The classics rarely retire. See the Rolling Stones, The Who, Paul McCartney, Robert Plant, Public Enemy, and Patti Smith, among many, many others. Also see "Star Trek." The science-fiction staple is now well into its sixth decade and returned to TV this month courtesy of "Star Trek: Discovery." Set years before the exploits of Kirk, Spock, and Uhura, the series promises vintage Trek trappings while attempting to bring the show into the modern serialized era. We'll let the Trekkies and Trekkers debate whether it works, but the show has us dreaming of new frontiers. Unfortunately, space travel won't be a norm in our lifetime, so we turn to these five sci-fi-inspired albums instead.
Janelle Monáe, The ArchAndroid
In 2007, Janelle Monáe introduced her planned seven-part storyline of Cindi Mayweather, an android sent from the future to fight oppression – and maybe teach a few folks to love in the process. Influenced by classic German film Metropolis, Monáe's still-in-progress sci-fi epic – a musical project potentially delayed by her activist and cinematic endeavors – took experimental flight on 2010's The ArchAndroid. Creating a grand metaphor dedicated to all who fight for equality, Monáe uses R&B as a jumping-off point to explore a galaxy of otherworldly sounds and ideas. She paints a bleak picture of the future in the swift, disco-meets-girl group shimmy of "Locked Inside," kicks up funky dance frenzy on the revolutionary statement of "Cold War" and goes all rockabilly cabaret on "Come Alive (War of the Roses)," where it becomes apparent this android not only has a heart but quite a bit of spunk.
The Alan Parsons Project, I Robot
For its tale of the folly of man and machine, the Alan Parsons Project works overtime to approximate the precision of what could be a progressive pop album composed by droids. But this isn't mere computer music. It's hard to believe any robotic creature would try to be as groove-based as Eric Woolfson, Alan Parsons, and the duo's team of collaborators. Still, the keyboard-heavy arrangements aim to predict the tone of the musical landscape once the machines take control. And since man created robot in his image, the synthetic creatures don't exactly reinvent the wheel. But the album shows how aurally ornate and grandiose an Isaac Asimov-inspired concept can be. The good news? The machine takeover will be funky, as evident by "The Voice," and the dance floor will still be a safe haven, at least if "I Wouldn't Want to be Like You" turns out to be prescient.
David Bowie, The Rise and Fall of Ziggy Stardust and the Spiders from Mars
To ignore David Bowie's 1972 effort here would be akin to leaving out 2001: A Space Odyssey in a similar chronicle of sci-fi films. Both remain wildly open to interpretation. Loosely a concept album, Bowie's provocative work – remembered partly for the brash alien garb the singer wore onstage – centers on the artist's alter-ego Ziggy Stardust, an androgynous extraterrestrial rock star. Is there an underlying story, or was the record simply a way for Bowie to live out some of his more fanciful desires in concert? Often, Ziggy Stardust gets portrayed as a god-like figure, a "starman waiting in the sky" who stands for hope and maybe sexual liberation, but who lives via the adoration of his fans. No matter, as this record remains a trip straight to Bowie's planet. There, one will find the symphonic strummer of "Starman," the bluesy keyboard snarl of "Suffragette City," and the punky handclaps of "Hang On To Yourself" among nine other theatrical-rock landmarks.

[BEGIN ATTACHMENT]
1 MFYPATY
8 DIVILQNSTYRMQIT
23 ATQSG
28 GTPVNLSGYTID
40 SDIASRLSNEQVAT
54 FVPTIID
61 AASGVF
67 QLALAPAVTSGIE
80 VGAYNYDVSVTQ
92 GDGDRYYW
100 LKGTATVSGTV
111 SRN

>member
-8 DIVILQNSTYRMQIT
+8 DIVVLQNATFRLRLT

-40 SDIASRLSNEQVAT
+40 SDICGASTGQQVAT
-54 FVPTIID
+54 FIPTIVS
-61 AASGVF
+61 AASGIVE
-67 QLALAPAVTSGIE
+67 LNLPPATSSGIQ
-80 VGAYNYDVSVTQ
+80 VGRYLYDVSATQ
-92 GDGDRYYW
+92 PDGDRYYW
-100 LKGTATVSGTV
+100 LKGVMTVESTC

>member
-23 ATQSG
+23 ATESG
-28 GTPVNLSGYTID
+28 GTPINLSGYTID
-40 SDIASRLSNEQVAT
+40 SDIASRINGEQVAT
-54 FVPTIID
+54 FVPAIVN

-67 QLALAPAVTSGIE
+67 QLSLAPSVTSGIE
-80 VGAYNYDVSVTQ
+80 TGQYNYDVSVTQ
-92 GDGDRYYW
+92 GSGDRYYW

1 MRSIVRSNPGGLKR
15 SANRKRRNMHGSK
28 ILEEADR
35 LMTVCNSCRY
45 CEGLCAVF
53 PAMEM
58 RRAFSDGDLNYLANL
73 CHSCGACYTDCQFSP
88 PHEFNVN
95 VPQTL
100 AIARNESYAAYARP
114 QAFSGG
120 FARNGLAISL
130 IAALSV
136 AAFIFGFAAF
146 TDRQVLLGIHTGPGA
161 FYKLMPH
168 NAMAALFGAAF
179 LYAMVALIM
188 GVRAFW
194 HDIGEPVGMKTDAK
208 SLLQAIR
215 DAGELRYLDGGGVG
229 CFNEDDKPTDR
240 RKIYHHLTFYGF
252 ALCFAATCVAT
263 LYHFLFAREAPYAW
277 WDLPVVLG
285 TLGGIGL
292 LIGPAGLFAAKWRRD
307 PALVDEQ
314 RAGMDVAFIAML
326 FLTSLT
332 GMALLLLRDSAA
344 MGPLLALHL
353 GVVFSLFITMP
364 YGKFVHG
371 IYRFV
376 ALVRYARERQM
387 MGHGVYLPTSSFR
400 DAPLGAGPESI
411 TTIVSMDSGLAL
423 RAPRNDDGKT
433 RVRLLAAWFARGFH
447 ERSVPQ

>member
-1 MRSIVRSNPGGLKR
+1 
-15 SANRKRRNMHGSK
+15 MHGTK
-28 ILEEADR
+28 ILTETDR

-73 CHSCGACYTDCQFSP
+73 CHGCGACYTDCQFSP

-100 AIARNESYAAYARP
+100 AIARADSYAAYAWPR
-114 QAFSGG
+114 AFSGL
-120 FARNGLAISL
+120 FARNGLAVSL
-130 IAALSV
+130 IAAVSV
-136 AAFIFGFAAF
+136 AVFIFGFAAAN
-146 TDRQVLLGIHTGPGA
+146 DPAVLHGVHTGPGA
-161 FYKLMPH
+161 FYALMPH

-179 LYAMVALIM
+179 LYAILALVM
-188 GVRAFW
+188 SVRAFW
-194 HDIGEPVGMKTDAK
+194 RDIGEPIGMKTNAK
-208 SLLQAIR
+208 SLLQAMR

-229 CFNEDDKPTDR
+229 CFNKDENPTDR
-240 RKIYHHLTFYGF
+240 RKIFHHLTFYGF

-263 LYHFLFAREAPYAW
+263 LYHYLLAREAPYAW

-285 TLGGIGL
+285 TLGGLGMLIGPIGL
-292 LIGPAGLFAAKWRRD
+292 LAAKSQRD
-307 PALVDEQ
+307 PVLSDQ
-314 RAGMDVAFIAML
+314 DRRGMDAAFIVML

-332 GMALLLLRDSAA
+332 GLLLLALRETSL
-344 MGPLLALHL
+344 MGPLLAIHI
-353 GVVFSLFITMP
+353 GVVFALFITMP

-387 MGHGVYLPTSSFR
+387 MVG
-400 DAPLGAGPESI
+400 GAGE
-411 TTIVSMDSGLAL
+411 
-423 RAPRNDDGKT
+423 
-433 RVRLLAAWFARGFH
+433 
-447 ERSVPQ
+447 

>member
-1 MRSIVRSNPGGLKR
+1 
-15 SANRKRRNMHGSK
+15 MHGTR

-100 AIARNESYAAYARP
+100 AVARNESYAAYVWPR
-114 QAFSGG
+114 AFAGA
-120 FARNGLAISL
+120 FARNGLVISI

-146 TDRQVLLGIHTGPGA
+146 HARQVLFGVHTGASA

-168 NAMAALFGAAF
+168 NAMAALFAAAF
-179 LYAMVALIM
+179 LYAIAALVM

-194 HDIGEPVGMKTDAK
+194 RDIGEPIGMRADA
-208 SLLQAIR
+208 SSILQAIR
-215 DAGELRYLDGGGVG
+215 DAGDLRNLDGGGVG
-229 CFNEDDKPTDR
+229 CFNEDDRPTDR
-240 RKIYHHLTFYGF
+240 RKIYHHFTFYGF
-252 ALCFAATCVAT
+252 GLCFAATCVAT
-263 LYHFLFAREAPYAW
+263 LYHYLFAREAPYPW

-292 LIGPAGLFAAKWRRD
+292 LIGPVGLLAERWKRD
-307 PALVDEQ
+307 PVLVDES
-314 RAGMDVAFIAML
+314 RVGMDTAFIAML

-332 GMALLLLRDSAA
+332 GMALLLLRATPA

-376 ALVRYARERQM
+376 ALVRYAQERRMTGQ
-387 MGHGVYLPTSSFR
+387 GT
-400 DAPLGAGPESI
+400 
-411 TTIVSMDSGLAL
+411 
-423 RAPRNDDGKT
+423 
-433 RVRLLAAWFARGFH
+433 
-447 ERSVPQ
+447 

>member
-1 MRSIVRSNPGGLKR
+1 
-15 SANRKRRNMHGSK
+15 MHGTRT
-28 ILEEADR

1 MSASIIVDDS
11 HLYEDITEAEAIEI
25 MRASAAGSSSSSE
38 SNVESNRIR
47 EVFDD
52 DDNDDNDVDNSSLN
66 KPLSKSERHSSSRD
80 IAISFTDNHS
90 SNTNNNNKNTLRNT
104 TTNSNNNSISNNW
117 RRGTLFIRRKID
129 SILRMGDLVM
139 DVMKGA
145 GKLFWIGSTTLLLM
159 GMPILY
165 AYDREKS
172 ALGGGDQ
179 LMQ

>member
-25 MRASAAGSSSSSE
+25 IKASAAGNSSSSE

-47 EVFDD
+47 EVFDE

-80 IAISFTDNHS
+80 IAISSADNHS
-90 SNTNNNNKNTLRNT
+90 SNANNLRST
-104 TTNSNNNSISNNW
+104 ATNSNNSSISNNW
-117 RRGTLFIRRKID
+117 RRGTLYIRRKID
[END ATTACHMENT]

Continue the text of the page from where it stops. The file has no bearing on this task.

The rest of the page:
Deltron 3030, Deltron 3030
"We're high-tech archeologists," raps Del the Funky Homosapien near the beginning of this sci-fi hip-hop opera. He isn't kidding. The 2008 album still sounds ahead of its time even as it aims to resurrect many an old-school rap trick. It believes mightily in the power of battling via verse – indeed, the art proves key to future liberation – and does away with much of the egoism and consumerism seen as polluting modern music. Set in the year 3030, the record follows the awakening of Del the Funky Homosapien's Deltron Zero, a former mech soldier turned freedom fighter who aims to save the universe via art. A supergroup of sorts, Deltron 3030 features indie hip-hop production heavyweights Kid Koala and Dan the Automator. The two have a blast with zany – and sometimes loopy – arrangements. See "Things You Can Do," with its carnival-like touches, or "Positive Contact," loaded with mid-80s beats and retro-cool synths. If only all efforts for diplomacy could sound so exciting.
Parliament, Mothership Connection
A work that cemented R&B's ties to science fiction, Mothership Connection remains part escapist fantasy and part social commentary. The 1975 album creates a world in which opportunity is afforded to all. Parliament anchor George Clinton even said the album was inspired by "Star Trek," a show that broke down racial and gender barriers by placing minorities and women in leadership roles. While emphasizing the funk rather than the sci-fi, the set states its intentions from the start, in which the space-travelling mothership has taken control of the radio. "We will return it to you as soon as you are grooving," Clinton states with James T. Kirk coolness. "Unfunky UFO," the third track, should do the trick, given it features the shockingly elastic bass of Bootsy Collins and the synth magic of Bernie Worrell. The latter plays give and take with the horn section throughout, mimicking them one minute and twisting their tones into something more alien the next. Consider it a journey to places no band had gone before.